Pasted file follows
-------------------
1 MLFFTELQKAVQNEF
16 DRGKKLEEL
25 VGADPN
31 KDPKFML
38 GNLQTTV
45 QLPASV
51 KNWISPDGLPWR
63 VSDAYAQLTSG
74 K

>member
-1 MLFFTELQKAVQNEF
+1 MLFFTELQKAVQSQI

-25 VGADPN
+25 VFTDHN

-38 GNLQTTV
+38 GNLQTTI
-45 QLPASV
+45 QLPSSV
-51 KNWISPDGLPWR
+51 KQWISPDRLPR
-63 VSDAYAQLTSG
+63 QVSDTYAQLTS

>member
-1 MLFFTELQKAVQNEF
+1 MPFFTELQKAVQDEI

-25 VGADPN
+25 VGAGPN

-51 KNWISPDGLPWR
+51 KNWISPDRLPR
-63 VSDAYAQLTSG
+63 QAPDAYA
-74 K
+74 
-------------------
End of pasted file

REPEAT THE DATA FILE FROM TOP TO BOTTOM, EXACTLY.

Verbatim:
1 MLFFTELQKAVQNEF
16 DRGKKLEEL
25 VGADPN
31 KDPKFML
38 GNLQTTV
45 QLPASV
51 KNWISPDGLPWR
63 VSDAYAQLTSG
74 K

>member
-1 MLFFTELQKAVQNEF
+1 MLFFTELQKAVQSQI

-25 VGADPN
+25 VFTDHN

-38 GNLQTTV
+38 GNLQTTI
-45 QLPASV
+45 QLPSSV
-51 KNWISPDGLPWR
+51 KQWISPDRLPR
-63 VSDAYAQLTSG
+63 QVSDTYAQLTS

>member
-1 MLFFTELQKAVQNEF
+1 MPFFTELQKAVQDEI

-25 VGADPN
+25 VGAGPN

-51 KNWISPDGLPWR
+51 KNWISPDRLPR
-63 VSDAYAQLTSG
+63 QAPDAYA
-74 K
+74 